Health authorities in Wuhan, China have revised the death toll from the coronavirus upwards by over 50 per cent. Wuhan’s Epidemic Prevention and Control Center said on Friday that 3,869 people had died from the disease in the city as of Thursday, according to state media.

Fatalities are up by 1,290 compared to previous data.

A 3D model of covid-19. File photo:

The number of cases overall in Wuhan was revised 50,333 – an increase of 325.

The authorities said the revision was made in order to include patients who were not treated at hospitals and passed away at home, since medical facilities faced a shortage of resources during the early stage of the outbreak.

At the peak of the epidemic in early 2020, hospitals were overloaded, with medics preoccupied with saving patients’ lives, leading to delays and oversight in reporting the cases, the authorities said. Some facilities also failed to connect with the wider epidemic network immediately, while information related to fatalities was incomplete and led to misreporting or repeated counts.

First detected in Hubei, over 2 million people globally have been infected with Covid-19, whilst over 144,000 have died from the SARS-like disease according to researchers at Johns Hopkins University.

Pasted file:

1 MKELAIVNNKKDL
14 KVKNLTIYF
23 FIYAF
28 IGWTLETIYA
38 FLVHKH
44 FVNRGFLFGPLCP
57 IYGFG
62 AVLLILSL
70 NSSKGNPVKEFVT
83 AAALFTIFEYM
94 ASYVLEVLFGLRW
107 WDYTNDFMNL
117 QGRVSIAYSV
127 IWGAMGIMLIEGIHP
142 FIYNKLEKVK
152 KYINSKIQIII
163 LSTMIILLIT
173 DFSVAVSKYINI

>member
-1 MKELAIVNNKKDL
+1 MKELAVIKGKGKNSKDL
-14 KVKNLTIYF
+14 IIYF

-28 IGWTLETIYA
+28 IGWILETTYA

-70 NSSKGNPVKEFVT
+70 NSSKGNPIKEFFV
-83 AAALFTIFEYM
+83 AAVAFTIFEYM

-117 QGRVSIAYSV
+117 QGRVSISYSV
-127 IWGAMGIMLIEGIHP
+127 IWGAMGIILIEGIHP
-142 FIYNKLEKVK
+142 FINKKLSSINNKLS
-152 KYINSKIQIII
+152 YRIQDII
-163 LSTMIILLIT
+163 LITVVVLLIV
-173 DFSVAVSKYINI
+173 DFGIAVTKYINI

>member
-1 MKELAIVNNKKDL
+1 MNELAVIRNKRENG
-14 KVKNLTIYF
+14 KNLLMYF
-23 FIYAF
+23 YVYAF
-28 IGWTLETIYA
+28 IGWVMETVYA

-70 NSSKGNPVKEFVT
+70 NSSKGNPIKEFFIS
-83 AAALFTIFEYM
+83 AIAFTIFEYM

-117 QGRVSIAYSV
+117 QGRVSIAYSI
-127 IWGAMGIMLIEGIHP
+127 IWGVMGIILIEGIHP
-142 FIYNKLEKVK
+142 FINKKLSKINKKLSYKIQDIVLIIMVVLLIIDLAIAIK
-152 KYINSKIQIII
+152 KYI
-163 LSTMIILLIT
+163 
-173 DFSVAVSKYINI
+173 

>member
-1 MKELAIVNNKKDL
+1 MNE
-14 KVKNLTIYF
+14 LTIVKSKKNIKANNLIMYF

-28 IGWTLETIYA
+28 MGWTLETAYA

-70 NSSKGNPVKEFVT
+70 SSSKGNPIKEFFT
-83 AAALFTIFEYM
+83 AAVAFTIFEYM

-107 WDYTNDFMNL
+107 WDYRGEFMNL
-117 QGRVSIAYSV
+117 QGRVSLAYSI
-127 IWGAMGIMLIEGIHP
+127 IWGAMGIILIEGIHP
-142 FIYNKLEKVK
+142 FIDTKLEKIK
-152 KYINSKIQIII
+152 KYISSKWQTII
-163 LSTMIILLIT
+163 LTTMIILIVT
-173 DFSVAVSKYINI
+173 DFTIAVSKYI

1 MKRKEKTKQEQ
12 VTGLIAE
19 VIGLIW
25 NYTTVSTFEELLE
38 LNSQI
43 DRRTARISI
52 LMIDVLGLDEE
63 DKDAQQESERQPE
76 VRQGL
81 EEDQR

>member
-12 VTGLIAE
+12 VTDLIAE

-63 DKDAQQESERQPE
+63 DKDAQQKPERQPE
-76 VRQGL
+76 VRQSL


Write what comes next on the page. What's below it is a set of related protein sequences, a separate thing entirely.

US President Donald Trump said on April 1 that the coronavirus death toll and infections reported by China “seem to be little bit on the light side.” However, Robert O’Brien – Trump’s national security adviser – said in the same press briefing that Washington was “just not [in] the position to confirm any of the numbers that are coming out of China.”

Lockdown lifted

Wuhan, once the epicentre of the coronavirus outbreak, lifted its two-month lockdown last Wednesday. Citizens were allowed to leave the city, as long as they had a green QR code on their mobile phones to prove they were healthy and safe to travel.

Around a week before the shutdown was lifted, police and citizens of Hubei and Jiangxi provinces clashed over the reopening of the provincial border. Videos widely circulated on social media showed officers from Hubei clashing with law enforcement personnel from the neighbouring province who wanted to keep the border closed.

Last Friday, Bloomberg reported that dozens of small shop owners in Wuhan staged a protest outside one of the city’s largest shopping malls to demand rent relief. The demonstration revealed signs of frustration in the city that was hard hit by the coronavirus.

Kelly Ho

Kelly Ho has an interest in local politics, education and sports. She formerly worked at South China Morning Post Young Post, where she specialised in reporting on issues related to Hong Kong youth. She has a bachelor's degree in Journalism from the University of Hong Kong, with a second major in Politics and Public Administration.